13. The combination of claim 1 in which said electrode is substantially U-shaped and extends across the bottom of said conduit and said one sidewall as described and also up the other sidewall.
14. The combination of claim 1 in which the space between said electrode and those portions of said dielectric medium which are spaced farthest from said electrode is free of any conductive substance of such substantial size and nature as to substantially interfere with the electrical sensitivity of said electrode for helping to detect flow height in said conduit.
15. The assembly of claim 14 in which combination with a transmitter as described which is operably connected to said electrode terminal.
16. The combination of claim 1 in which a spacing wall is disposed across a substantial area of that side of said dielectric medium which faces away from said electrode, said spacing wall being attached to said conduit, that side of said spacing wall which faces said electrode being concave for forming a space between said spacing wall and said conduit in which said dielectric medium is disposed, said spacing wall being of a stronger material than said dielectric medium.
17. The combination of claim 1 in which said electrode extends completely down to the lowermost level of the bottom wall of said conduit in order to measure ver low flow.
1%. The combination of claim 1 in which said electrode has a main sensing portion disposed upright and a lower portion extending transversely to said main sensing portion and inwardly generally toward a center of the bottom of said conduit, said transverse portion being disposed below the bottom wall of the conduit.
19. The assembly of claim 1 in further combination with a transmitter as described which is operably connected to said electrode terminal.
20. The assembly of claim 1 further comprising a solid support means capable of holding moisture disposed on that side of said electrode which is disposed away from said conduit, said medium being between said electrode and said means capable of hold.- ing moisture, said medium extending in a direction horizontally away from a center of the interior of said conduit a distance from said electrode which is substantially greater than the average thickness of said one sidewall.
21. The combination of claim 20 in which said conduit has a liner on the inner side of said solid means. said liner being formed of a material which is a better moisture barrier than said solid support means.
22. The assembly of claim 20 in further combination with a transmitter as described which is operably connected to said electrode terminal.
23. The assembly of claim '1 in which said attachment and insulation assembly is disposed in a position for blocking fluid from said interior from becoming disposed between said electrode and said dielectric medium along at least the majority of the height of said electrode.
24,. The assembly of claim 23 in further combination with a transmitter as described which is operably connected to said electrode terminal.
|Cited Patent||Filing date||Publication date||Applicant||Title|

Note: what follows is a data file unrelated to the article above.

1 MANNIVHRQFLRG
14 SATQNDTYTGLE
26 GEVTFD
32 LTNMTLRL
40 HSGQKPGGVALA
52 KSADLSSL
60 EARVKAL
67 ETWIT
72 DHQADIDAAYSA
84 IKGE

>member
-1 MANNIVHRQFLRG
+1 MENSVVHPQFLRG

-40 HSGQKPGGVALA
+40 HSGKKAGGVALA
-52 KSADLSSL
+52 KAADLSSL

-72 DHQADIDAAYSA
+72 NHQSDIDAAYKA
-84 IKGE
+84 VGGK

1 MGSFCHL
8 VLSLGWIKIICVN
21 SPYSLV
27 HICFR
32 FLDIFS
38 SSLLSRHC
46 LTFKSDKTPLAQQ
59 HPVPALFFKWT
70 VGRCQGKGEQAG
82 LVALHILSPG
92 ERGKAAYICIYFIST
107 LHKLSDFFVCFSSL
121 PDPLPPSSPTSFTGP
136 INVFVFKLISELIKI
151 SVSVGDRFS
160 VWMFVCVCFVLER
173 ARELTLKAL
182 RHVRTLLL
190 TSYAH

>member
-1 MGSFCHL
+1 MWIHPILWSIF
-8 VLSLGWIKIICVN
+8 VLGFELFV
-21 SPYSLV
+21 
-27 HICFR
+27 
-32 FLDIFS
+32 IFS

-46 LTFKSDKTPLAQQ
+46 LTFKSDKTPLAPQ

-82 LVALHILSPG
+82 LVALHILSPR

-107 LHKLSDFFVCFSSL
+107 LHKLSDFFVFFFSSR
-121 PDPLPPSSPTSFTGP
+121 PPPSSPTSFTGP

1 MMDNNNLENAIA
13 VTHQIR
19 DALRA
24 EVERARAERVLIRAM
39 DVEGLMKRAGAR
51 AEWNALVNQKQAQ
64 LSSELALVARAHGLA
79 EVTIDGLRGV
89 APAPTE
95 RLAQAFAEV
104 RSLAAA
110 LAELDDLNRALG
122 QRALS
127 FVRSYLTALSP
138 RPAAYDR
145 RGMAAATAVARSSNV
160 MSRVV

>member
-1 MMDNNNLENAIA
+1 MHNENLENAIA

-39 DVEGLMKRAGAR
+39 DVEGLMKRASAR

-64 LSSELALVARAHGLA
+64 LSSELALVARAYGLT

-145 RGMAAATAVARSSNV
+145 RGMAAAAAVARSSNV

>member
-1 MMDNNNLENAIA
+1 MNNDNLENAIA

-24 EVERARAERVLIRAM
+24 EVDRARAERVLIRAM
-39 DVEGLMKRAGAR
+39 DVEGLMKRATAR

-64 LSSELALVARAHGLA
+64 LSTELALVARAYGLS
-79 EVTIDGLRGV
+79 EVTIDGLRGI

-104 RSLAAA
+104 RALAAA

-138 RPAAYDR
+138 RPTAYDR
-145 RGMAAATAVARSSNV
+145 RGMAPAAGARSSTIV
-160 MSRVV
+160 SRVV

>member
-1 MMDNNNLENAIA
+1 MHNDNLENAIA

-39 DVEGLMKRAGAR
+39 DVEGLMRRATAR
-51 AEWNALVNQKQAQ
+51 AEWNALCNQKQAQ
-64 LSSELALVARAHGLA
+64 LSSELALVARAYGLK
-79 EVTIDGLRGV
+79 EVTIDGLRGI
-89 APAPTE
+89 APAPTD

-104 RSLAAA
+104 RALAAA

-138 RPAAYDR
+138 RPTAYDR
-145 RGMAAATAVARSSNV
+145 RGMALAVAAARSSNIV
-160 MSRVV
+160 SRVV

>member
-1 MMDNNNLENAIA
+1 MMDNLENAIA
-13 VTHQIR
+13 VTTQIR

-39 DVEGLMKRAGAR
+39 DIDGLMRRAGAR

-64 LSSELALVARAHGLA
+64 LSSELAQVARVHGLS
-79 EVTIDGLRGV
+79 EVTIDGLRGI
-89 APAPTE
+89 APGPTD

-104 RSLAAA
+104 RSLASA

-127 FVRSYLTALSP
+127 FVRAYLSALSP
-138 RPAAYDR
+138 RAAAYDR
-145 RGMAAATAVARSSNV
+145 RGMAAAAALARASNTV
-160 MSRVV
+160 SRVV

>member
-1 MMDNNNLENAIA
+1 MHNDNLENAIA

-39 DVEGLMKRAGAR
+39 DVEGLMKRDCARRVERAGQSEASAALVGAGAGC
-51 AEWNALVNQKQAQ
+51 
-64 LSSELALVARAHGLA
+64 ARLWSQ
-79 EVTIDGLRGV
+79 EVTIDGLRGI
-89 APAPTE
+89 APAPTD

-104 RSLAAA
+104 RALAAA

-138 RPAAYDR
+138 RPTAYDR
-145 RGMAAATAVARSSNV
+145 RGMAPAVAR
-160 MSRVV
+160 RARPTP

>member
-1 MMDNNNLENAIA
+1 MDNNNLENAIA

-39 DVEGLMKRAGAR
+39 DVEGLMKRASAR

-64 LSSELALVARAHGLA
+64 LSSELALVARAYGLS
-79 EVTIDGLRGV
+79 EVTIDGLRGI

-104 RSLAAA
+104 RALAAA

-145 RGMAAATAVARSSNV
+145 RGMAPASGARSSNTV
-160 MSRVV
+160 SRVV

|US2852937 *||Apr 7, 1955||Sep 23, 1958||Honeywell Regulator Co||Liquid level indicating apparatus|
|US3230770 *||Jun 29, 1961||Jan 25, 1966||Honeywell Inc||Control apparatus|
|US3269180 *||Nov 5, 1965||Aug 30, 1966||Deber Kontroll Ab||Capacitive electrode for flow measurement in open channels|
|US3342138 *||Aug 12, 1965||Sep 19, 1967||Union Tank Car Co||Liquid level indicator|
|Citing Patent||Filing date||Publication date||Applicant||Title|
|US3991614 *||Jan 19, 1976||Nov 16, 1976||Universal Engineered Systems, Inc.||Sealed capacitor transducer for fluid flow measurement|
|US4036053 *||Feb 27, 1976||Jul 19, 1977||Roy Jenkins||Methods of and means for measuring liquid flow|
|US4051431 *||Jan 5, 1976||Sep 27, 1977||Richard Wolf Gmbh||Apparatus for measuring rates of urine flow electrically|
|US4064753 *||Dec 12, 1974||Dec 27, 1977||Drexelbrook Controls, Inc.||RF admittance measuring method and apparatus for determining the level of a conductive liquid|
|US4332167 *||Mar 21, 1979||Jun 1, 1982||Drexelbrook Controls, Inc.||Method of making an RF admittance measuring probe and product thereof|
|US5062304 *||May 12, 1989||Nov 5, 1991||Endotherapeutics||Urine collection monitor with temperature sensing|
|US5459406 *||Jul 1, 1994||Oct 17, 1995||Cornell Research Foundation, Inc.||Guarded capacitance probes for measuring particle concentration and flow|
|US5546006 *||Jul 31, 1995||Aug 13, 1996||Cornell Research Foundation, Inc.||Guarded capacitance probes for measuring particle concentration and flow|
|US7716978||Oct 26, 2007||May 18, 2010||Baker Hughes Incorporated||High resolution capacitance high conductivity fluid sensor|
|US8857256 *||Jun 27, 2012||Oct 14, 2014||Stantec Technology International, Inc.||Micromonitoring apparatus and method|
|US20090107666 *||Oct 26, 2007||Apr 30, 2009||Baker Hughes Incorporated||High resolution capacitance high conductivity fluid sensor|
|US20140000360 *||Jun 27, 2012||Jan 2, 2014||John Michael Hamden Barton||Micromonitoring apparatus and method|
|DE2555817A1 *||Dec 11, 1975||Jun 24, 1976||Drexelbrook Controls||Hf-leitwertmessverfahren und vorrichtung zur bestimmung des pegels einer leitenden fluessigkeit|
|EP0182654A2 *||Nov 19, 1985||May 28, 1986||Allflex New Zealand Limited||A liquid flow sensing device|
|EP0182654A3 *||Nov 19, 1985||Nov 19, 1987||Allflex New Zealand Limited||A liquid flow sensing device|
|U.S. Classification||73/861.8, 73/215|
|International Classification||G01F1/64, G01F1/56|